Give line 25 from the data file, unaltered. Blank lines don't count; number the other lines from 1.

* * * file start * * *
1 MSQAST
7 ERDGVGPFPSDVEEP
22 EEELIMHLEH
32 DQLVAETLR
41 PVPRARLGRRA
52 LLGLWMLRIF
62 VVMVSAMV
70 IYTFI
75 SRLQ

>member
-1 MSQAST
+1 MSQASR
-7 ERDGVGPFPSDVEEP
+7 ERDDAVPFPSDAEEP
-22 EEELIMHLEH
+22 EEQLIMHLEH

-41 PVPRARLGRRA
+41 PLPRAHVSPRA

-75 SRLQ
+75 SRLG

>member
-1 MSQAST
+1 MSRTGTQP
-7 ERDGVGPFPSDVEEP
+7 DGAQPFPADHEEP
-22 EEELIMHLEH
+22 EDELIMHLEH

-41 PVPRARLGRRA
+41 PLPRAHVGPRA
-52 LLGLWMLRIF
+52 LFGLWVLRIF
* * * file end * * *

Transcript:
+7 DGAQPFPADHEEP